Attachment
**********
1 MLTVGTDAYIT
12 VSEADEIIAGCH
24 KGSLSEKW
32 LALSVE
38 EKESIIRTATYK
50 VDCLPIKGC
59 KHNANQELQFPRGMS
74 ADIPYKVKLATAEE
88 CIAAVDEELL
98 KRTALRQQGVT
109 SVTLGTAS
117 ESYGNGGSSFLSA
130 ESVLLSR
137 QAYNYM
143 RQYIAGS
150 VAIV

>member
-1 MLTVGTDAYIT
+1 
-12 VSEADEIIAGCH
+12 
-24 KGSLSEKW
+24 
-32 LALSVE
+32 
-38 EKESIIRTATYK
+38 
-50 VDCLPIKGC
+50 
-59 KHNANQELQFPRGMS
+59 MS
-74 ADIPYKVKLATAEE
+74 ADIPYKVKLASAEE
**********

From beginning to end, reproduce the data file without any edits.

1 MLTVGTDAYIT
12 VSEADEIIAGCH
24 KGSLSEKW
32 LALSVE
38 EKESIIRTATYK
50 VDCLPIKGC
59 KHNANQELQFPRGMS
74 ADIPYKVKLATAEE
88 CIAAVDEELL
98 KRTALRQQGVT
109 SVTLGTAS
117 ESYGNGGSSFLSA
130 ESVLLSR
137 QAYNYM
143 RQYIAGS
150 VAIV

>member
-1 MLTVGTDAYIT
+1 
-12 VSEADEIIAGCH
+12 
-24 KGSLSEKW
+24 
-32 LALSVE
+32 
-38 EKESIIRTATYK
+38 
-50 VDCLPIKGC
+50 
-59 KHNANQELQFPRGMS
+59 MS
-74 ADIPYKVKLATAEE
+74 ADIPYKVKLASAEE